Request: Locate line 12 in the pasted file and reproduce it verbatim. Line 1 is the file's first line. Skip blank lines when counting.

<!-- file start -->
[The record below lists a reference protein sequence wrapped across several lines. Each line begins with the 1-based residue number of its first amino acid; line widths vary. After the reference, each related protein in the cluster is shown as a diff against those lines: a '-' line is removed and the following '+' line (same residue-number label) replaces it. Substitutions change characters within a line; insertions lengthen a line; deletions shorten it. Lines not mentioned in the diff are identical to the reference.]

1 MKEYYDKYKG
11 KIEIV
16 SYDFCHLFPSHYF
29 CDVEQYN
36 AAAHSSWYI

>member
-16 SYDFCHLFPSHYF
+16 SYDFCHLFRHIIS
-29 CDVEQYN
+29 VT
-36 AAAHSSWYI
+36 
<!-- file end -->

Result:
-36 AAAHSSWYI